Risk Aversion

We don’t like uncertainty and generally stick to what we know

When making choices, we tend to avoid new and mysterious alternatives, even when they come with significant benefits.

Barsky et al (1997). Preference parameters and behavioral heterogeneity. Quarterly Journal of Economics.

The study

Setup

11k people were offered a new job that had a 50% chance of doubling income for life, but it wasn't without risk, with an equal chance of it falling by either 20, 33 or 50%. Questioning started with the 33% gamble; if people took it, they were asked if they’d take the bigger 50% gamble too. But if they didn’t, they were asked about the smaller 20% one.

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Results

Results put people into four risk categories showing the majority were not willing to take any risk at all.

np_read_2490885_000000

Barsky et al (1997). Preference parameters and behavioral heterogeneity. Quarterly Journal of Economics.

Key Takeaways

Focus on an improvement metric. 

We prefer the certainty of what we’re used to, so the benefits of switching to a new product need to feel substantial. Outline a  goal (relative performance, efficiency etc.) to anchor your product strategy around. Doing so will reduce uncertainty and boost comparisons against better-known, lower risk alternatives.

Offer a trial or free sample to create familiarity and reduce the risk around a new product. This sets the cost of new product usage at zero, during which the consumer will adjust their future preferences.

Utilize your brand umbrella. For any new sub-brands, reduce risk by clearly indicating the relationship to existing, familiar brands you own (Erdem, 1998).  

Product brands take note. Risk aversion is higher for material purchases than for experiential ones such as restaurant meals or holidays (Roche et al., 2015).

Product brands take note. Risk aversion is higher for material purchases than for experiential ones such as restaurant meals or holidays (Roche et al., 2015).

Risk Aversion

We don’t like uncertainty and generally stick to what we know

When making choices, we tend to avoid new and mysterious alternatives, even when they come with significant benefits.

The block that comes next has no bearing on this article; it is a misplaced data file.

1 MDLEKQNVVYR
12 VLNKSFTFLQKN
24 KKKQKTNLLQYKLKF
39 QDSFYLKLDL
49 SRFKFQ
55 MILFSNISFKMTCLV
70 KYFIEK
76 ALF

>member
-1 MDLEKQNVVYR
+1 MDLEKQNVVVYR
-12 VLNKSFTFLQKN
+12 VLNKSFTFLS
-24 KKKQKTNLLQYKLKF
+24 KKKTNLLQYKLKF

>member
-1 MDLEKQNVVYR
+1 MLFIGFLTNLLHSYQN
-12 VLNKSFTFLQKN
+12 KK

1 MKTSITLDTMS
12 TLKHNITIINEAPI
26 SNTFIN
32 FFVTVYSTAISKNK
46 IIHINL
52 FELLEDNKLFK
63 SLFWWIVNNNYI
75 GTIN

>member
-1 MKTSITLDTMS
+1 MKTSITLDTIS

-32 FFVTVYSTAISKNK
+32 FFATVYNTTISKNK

Barsky et al (1997). Preference parameters and behavioral heterogeneity. Quarterly Journal of Economics.

The study

Setup

11k people were offered a new job that had a 50% chance of doubling income for life, but it wasn't without risk, with an equal chance of it falling by either 20, 33 or 50%. Questioning started with the 33% gamble; if people took it, they were asked if they’d take the bigger 50% gamble too. But if they didn’t, they were asked about the smaller 20% one.

Results

Results put people into four risk categories showing the majority were not willing to take any risk at all.

Key Takeaways

Focus on an improvement metric. 

We prefer the certainty of what we’re used to, so the benefits of switching to a new product need to feel substantial. Outline a  goal (relative performance, efficiency etc.) to anchor your product strategy around. Doing so will reduce uncertainty and boost comparisons against better-known, lower risk alternatives.

Offer a trial or free sample to create familiarity and reduce the risk around a new product. This sets the cost of new product usage at zero, during which the consumer will adjust their future preferences.

Utilize your brand umbrella. For any new sub-brands, reduce risk by clearly indicating the relationship to existing, familiar brands you own (Erdem, 1998).  

Product brands take note. Risk aversion is higher for material purchases than for experiential ones such as restaurant meals or holidays (Roche et al., 2015).

Risk Aversion

We don’t like uncertainty and generally stick to what we know

When making choices, we tend to avoid new and mysterious alternatives, even when they come with significant benefits.

The study

Setup

11k people were offered a new job that had a 50% chance of doubling income for life, but it wasn't without risk, with an equal chance of it falling by either 20, 33 or 50%. Questioning started with the 33% gamble; if people took it, they were asked if they’d take the bigger 50% gamble too. But if they didn’t, they were asked about the smaller 20% one.

Results

Results put people into four risk categories showing the majority were not willing to take any risk at all.

np_read_2490885_000000

In detail

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Risk Aversion

is included in Box One of our physical workshop tool.
is included in Box Two of our physical workshop tool.
Box One